Michael Bloomberg's $1 Billion Assault on the Electrical Grid


Climate-related philanthropy in America has been hijacked by a radical agenda that will hurt the affordability, reliability, and resilience of the U.S. electric grid.

More proof of that hijacking came last month when mega-billionaire Michael Bloomberg announced that Bloomberg Philanthropies would give $500 million to the Beyond Carbon campaign. The goal of the effort is to shutter the bulk of our most important power plants — the ones that burn coal and natural gas and are therefore dispatchable and weather-resilient — and, in Bloomberg’s words, replace them with “renewable energy.”

The September 20 announcement quotes Bloomberg as saying the $500 million gift marks a “new chapter in the Beyond Carbon campaign, as we move to finish the job. By working with our partners across the country, we hope to transform the way we power America by moving beyond fossil fuels and replacing them with renewable energy.” The press release goes on to say the goal is to “shut down every last U.S. coal plant,” and “slash gas plant capacity in half, and block all new gas plants.”

A more radical agenda is difficult to conjure. The coal and gas plants that Bloomberg and his allies in the anti-industry industry want to shutter produced about 40% of all the electricity used in the U.S. last year. Here are the numbers: In 2022, according to the Statistical Review of World Energy, U.S. electricity generation totaled about 4,550 terawatt-hours (TWh). About 904 TWh came from coal-fired power plants, and 1,817 TWh was generated by burning natural gas. Thus, the Beyond Carbon campaign aims to eliminate about 1,813 TWh of dispatchable thermal generation from the U.S. electric grid and do so by 2030.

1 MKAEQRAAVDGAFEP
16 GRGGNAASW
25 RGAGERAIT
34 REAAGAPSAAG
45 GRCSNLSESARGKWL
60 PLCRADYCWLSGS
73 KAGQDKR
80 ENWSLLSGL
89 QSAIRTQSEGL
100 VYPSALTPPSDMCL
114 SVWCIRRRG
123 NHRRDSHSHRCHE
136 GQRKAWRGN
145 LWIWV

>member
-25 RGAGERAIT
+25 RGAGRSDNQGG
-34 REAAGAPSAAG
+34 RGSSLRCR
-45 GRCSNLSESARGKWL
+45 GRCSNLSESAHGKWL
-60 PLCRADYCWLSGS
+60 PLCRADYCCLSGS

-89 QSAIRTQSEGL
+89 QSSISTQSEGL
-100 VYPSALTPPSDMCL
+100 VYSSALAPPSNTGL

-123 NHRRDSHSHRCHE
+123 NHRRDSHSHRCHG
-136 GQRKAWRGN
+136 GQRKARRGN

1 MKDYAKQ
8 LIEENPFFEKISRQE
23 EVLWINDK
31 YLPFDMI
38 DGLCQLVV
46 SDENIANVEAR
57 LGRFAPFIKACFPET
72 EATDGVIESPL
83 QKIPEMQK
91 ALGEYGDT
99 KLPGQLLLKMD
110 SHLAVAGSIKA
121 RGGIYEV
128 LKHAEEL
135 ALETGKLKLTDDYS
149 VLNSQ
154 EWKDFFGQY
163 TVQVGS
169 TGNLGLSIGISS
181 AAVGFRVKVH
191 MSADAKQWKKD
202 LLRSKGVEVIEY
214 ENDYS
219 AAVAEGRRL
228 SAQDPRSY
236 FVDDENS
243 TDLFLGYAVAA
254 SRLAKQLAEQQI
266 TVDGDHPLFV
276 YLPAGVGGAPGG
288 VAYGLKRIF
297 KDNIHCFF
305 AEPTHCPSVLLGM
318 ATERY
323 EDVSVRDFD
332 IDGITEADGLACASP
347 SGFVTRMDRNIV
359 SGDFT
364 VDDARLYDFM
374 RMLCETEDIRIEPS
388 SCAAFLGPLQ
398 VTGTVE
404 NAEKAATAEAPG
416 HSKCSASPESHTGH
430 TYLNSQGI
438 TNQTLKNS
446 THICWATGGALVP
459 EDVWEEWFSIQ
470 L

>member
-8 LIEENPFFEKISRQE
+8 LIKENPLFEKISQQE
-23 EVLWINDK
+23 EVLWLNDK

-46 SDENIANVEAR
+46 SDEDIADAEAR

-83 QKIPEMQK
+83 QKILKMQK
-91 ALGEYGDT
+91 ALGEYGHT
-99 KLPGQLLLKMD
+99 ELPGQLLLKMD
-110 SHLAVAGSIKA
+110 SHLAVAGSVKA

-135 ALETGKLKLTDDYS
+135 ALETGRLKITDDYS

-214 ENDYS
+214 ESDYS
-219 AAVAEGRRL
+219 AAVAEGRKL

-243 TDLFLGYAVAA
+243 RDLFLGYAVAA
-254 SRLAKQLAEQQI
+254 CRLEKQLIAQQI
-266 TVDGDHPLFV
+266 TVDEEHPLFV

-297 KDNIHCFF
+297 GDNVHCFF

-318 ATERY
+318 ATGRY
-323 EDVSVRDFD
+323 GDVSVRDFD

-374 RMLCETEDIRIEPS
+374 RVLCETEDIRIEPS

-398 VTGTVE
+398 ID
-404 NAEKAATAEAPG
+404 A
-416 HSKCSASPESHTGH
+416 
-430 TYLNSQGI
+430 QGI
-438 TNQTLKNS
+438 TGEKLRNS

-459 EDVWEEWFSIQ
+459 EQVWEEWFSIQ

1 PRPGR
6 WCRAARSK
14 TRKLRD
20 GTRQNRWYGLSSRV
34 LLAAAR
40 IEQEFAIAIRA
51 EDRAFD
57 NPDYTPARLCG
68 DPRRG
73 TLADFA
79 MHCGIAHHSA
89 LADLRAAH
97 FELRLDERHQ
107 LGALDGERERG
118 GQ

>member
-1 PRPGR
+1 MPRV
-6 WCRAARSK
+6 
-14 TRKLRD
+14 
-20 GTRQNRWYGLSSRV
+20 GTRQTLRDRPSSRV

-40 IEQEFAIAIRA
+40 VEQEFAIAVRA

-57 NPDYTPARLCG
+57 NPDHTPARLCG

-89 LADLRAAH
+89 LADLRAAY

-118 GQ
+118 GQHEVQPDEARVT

Put another way, the 1,813 TWh/year of electricity that Bloomberg wants to eliminate equals the combined annual electricity use of nine states: Texas, Florida, California, Ohio, Pennsylvania, New York, Georgia, North Carolina, and Illinois.

The timing of Bloomberg’s announcement could scarcely be more tone-deaf. It comes in the wake of repeated warnings made this year by America’s top regulators, grid operators, and an industry association that our power grid is losing too much dispatchable generation capacity and is adding too much capacity that is dependent on the vagaries and whims of the weather. Indeed, Bloomberg announced the $500 million donation scarcely a month after the North American Electric Reliability Corporation warned that bad energy policy was a significant threat to the reliability of the U.S. electric grid. More on that in a moment.

Read the rest of this piece at Robert Bryce Substack.

Robert Bryce is a Texas-based author, journalist, film producer, and podcaster. His articles have appeared in a myriad of publications including the Wall Street Journal, New York Times, Forbes, Time, Austin Chronicle, and Sydney Morning Herald.

Photo: World Bank, via Flickr under CC 2.0 License.